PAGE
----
In Japan’s Fukushima, boar-pig hybrids rule
Nature finds a way.
March 11, 2011: A trio of disasters hit Japan like dominoes falling in Hell. The nation’s largest recorded earthquake (magnitude of 9.0) triggered a devastating tsunami, which in turn triggered an accident at a nuclear reactor in Fukushima. The accident led 164,000 residents within a 20-kilometer radius of the reactor to be evacuated — including a few pig farmers who left their livestock behind. But the pigs didn’t all perish.
The discovery —In the wake of the disaster, a boar-pig hybrid arose in Fukushima. To be clear: These hybrids are not a result of nuclear exposure; they are the direct consequence of abandoned pigs going hog wild. We don’t yet know how long these mutant hugs will continue to thrive, but we do know a little more about how they came to be thanks to research published earlier this year in the journal Proceedings of the Royal Society B.
“While humans cannot return, wildlife did return and even thrived in this human abandoned landscape,” co-author Donovan Anderson, a Ph.D. student at Fukushima University, told Inverse at the time.
INVERSE is counting down the 20 science discoveries that made us say “WTF” in 2021. This is #6. See the full list here.
What happened at Fukushima — After the human catastrophe, wild boars came from nearby hills and moved into evacuated towns. These boars may have been “relatively radioactive,” according to some scientists. Humans tried to expunge them, but nonetheless, some managed to mate with abandoned domestic pigs.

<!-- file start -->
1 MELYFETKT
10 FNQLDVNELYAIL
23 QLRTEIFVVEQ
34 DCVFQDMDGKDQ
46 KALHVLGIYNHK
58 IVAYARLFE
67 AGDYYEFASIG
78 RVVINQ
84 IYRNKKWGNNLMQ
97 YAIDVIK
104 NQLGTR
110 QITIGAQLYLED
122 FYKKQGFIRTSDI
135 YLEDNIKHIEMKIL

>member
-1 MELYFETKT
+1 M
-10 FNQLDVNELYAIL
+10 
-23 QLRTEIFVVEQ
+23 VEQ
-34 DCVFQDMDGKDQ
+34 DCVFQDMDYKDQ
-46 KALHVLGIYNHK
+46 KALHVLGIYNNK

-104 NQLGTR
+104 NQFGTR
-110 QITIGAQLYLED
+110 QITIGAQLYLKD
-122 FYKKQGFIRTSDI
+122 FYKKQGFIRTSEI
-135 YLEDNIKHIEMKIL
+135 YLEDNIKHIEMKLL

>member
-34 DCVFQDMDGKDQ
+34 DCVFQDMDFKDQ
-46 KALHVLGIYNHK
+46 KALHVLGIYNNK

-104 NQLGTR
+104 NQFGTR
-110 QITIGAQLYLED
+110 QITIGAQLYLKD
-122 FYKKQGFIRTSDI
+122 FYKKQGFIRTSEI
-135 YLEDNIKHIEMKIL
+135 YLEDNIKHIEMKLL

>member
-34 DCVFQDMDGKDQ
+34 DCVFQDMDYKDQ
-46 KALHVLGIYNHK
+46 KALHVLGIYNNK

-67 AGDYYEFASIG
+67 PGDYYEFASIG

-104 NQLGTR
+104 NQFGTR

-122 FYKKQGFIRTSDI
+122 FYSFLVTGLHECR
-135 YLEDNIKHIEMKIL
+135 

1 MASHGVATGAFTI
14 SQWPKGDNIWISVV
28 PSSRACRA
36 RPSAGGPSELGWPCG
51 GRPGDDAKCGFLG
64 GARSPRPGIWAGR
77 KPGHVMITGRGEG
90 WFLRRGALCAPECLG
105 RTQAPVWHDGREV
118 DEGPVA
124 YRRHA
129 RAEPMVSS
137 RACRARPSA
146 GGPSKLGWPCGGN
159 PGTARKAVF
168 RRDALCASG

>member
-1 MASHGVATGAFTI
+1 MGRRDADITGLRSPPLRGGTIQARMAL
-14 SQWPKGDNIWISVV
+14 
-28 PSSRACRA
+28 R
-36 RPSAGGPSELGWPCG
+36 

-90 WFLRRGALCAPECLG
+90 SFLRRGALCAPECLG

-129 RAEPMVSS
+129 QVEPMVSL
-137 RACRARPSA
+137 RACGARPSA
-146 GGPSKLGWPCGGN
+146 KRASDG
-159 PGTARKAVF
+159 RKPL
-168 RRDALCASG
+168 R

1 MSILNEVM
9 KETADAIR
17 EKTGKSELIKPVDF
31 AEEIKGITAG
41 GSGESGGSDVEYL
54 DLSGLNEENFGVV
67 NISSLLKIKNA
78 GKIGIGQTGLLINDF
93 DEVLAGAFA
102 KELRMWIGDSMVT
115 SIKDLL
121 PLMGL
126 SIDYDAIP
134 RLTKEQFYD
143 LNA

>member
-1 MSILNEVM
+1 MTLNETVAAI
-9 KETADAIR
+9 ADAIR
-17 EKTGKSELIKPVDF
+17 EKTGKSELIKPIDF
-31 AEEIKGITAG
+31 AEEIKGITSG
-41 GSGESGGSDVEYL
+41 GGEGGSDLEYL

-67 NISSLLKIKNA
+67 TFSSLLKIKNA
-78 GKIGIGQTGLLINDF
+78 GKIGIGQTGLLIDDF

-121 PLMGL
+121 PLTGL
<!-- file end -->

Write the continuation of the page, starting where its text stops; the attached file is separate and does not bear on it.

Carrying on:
Anderson and his team analyzed muscle samples from 243 wild boars, pigs, and the boar-pig hybrids living within 20 kilometers of the nuclear reactor site and as far as 40 kilometers away. Results yielded that 31 of hogs — 16 percent — are hybrids of domestic, abandoned swine, and pure wild boar. Most of the hogs remained within 20 kilometers of the nuclear reactor site — only one female was found outside of that radius.
Is this a new species? — The hybrid isn’t yet established enough to be thought of as a new species. Boars with pig ancestry have only about 8 percent pig DNA. And their offspring don’t even get the added benefit of increased genetic diversity to help stave off disease it seems.
But, Anderson says the boars’ natural resilience may have helped the hybrids survive.
Little by little, the pig DNA will vanish from each new generation of boar-pig hybrids until there are no more left of their kind — it is very unlikely boar-pig hybrids will breed with only boar-pig hybrids, after all.
Perhaps in the future humans will have reasserted their presence throughout Fukushima, banning the boars back to the wild. But the tale is a reminder of how nature can persevere even where humans cannot — even creating new species altogether.
INVERSE is counting down the 20 science discoveries that made us say “WTF” in 2021. This is #6. Read the original story here.